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Russia’s War in Ukraine at One Year: Local, Regional, & Global Impact and Prospects | Foreign Policy in Practice Series
February 15 @ 7:00 pm - 8:00 pm CST
The impact of Russia’s war in Ukraine has rippled across the globe, with dire consequences not only for the Ukrainian people but also energy markets, food security, and trade worldwide. It has reinvigorated Western alliances, shaken up relationships among post-Soviet states, caused tension with states of the Global South, and raised concern about the role of China in international crises.
Join students and faculty from across the ACM for a discussion on how different countries have responded, why they have responded the way they have, and what the trajectory might look like in the year to come.
This event will be hosted at Knox College as an in-person offering for members of the Knox and Monmouth College communities. It will also be streamed virtually so that faculty, staff, and students on the other ACM campuses can participate individually or through group-viewing arrangements.
VIRTUAL PARTICIPANTS: Zoom Registration Link
Please complete the registration above if you will be participating in the event via Zoom on your own device or if you will be hosting a viewing session on your campus.
KNOX COLLEGE COMMUNITY: Please contact Katie Stewart
MONMOUTH COLLEGE COMMUNITY: Please contact Michael Nelson
CAMPUS VIEWING SESSION: Please contact your college’s political science department to ask whether a viewing session will be offered on your campus.
Michael Nelson, Associate Professor and Co-Chair of Political Science, Director of the Center for Civic and Social Change; Monmouth College
Michael Nelson’s research focuses on the international relations of African states, including their participation in global governance, their foreign relations (especially with China), and environmental politics in the region. He is interested in understanding how and why different parts of the world get along with each other with the challenges of poverty and inequality and the incredible varieties of cultures.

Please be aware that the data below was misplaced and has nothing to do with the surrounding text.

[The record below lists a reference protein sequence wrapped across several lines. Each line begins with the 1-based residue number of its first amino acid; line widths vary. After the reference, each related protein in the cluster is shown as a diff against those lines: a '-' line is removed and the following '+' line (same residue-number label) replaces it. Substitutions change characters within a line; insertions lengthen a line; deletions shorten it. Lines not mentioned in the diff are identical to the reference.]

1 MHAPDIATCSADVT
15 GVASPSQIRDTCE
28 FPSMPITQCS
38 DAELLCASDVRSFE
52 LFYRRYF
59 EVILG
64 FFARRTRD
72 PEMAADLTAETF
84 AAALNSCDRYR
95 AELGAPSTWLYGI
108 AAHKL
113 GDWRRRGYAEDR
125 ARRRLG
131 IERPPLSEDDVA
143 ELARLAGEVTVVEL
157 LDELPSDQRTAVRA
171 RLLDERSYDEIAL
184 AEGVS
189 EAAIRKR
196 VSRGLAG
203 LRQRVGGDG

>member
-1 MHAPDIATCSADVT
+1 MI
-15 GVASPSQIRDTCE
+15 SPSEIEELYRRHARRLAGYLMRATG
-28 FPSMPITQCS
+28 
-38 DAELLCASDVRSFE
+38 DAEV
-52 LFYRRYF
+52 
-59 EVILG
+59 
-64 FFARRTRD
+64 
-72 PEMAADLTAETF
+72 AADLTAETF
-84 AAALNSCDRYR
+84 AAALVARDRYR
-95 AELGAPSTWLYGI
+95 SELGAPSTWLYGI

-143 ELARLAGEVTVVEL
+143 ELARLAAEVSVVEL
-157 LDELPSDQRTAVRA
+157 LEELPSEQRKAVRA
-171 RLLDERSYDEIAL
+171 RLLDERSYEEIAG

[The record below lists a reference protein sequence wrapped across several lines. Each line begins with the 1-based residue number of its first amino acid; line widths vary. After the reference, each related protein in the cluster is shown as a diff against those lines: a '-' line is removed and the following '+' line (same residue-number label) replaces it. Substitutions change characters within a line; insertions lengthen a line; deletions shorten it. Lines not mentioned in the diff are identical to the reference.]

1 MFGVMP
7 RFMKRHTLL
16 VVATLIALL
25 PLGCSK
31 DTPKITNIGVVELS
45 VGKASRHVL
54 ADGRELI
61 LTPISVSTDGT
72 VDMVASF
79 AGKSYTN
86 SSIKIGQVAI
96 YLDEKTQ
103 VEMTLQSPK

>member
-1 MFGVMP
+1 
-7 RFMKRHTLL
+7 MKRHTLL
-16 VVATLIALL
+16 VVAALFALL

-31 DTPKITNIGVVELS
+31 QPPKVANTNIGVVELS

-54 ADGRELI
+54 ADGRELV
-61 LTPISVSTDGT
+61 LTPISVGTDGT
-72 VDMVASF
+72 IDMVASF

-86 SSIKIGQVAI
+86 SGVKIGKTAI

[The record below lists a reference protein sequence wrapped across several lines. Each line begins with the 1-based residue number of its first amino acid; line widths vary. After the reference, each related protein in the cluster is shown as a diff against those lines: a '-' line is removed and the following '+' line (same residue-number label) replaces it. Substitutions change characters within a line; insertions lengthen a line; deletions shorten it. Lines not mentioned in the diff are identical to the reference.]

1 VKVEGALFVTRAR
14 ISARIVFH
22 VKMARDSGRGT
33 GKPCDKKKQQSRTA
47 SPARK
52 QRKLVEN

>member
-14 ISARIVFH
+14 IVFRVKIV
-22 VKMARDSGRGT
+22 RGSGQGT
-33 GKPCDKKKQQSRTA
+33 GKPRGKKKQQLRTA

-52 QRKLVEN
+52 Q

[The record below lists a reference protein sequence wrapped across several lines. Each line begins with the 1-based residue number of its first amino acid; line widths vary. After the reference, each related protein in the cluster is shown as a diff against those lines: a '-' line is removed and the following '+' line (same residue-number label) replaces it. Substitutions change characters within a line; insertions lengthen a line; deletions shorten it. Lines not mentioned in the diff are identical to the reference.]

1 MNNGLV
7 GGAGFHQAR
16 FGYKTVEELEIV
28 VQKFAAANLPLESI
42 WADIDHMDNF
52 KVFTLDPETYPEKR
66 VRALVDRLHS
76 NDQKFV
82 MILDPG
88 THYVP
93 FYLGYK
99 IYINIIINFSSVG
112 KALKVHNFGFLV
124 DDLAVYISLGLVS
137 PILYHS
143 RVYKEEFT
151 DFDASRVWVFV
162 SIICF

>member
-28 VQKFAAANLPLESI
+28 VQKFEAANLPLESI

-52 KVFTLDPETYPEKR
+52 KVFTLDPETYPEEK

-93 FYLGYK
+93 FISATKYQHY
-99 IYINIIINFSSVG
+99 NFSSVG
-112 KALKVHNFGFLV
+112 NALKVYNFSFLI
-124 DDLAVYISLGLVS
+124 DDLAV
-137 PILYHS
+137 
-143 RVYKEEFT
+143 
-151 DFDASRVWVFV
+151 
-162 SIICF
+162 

Nelson was previously Chair of African Studies, Assistant Professor of Government, and a member of the College of Environment at Wesleyan University. He has consulted for the UN Food and Agriculture Organization and the U.S. State Department. He has also served in the U.S. Peace Corps in Ghana. Nelson is the author of African Coalitions and Global Economic Governance (Cambridge University Press, 2016).
Katie Stewart, Assistant Professor of Political Science, Knox College
Katie Stewart’s research and teaching interests stem from a fascination with how national identities come to be so strongly held and contested. She is broadly interested in the processes by which “we the people” is defined and promoted, who gets to do the defining, and who is excluded. She also explores how this process varies in its form and significance in authoritarian versus democratic states.
Stewart’s current research project examines how the Putin administration uses nationalism as a strategy for bolstering its legitimacy and popular support in Russia. She explores Putin’s legitimating nationalism through a comparison of symbolic politics in three of Russia’s ethnic republics based on fieldwork observations and interviews. She also uses survey data to evaluate this strategy’s effectiveness in increasing regime legitimacy.
Elizabeth Shackelford, Senior Fellow, U.S. Foreign Policy at the Chicago Council on Global Affairs and former U.S. foreign service officer with the U.S. State Department
Elizabeth Shackelford’s analysis, writing, and outreach focus on building awareness and understanding of a “restraint” approach to foreign policy, which seeks to limit the use of military force to the defense of core U.S. national security interests and favors robust diplomatic engagement. She was a career diplomat with the U.S. Department of State until December 2017, when she resigned in protest of the Trump administration. As a Foreign Service Officer, Shackelford served in Somalia, Kenya, South Sudan, Poland, and Washington, D.C., tracking political and conflict developments, advising Mission and Washington leadership, and advocating for U.S. interests with foreign counterparts.
As a non-resident fellow with the Quincy Institute for Responsible Statecraft in 2020, Shackelford conducted research, analysis, and commentary on the costs of a militarized approach to foreign policy and the need for greater accountability in U.S. actions abroad. Shackelford is the author of The Dissent Channel: American Diplomacy in a Dishonest Age (PublicAffairs, 2020), winner of the 2020 Douglas Dillon Book Award.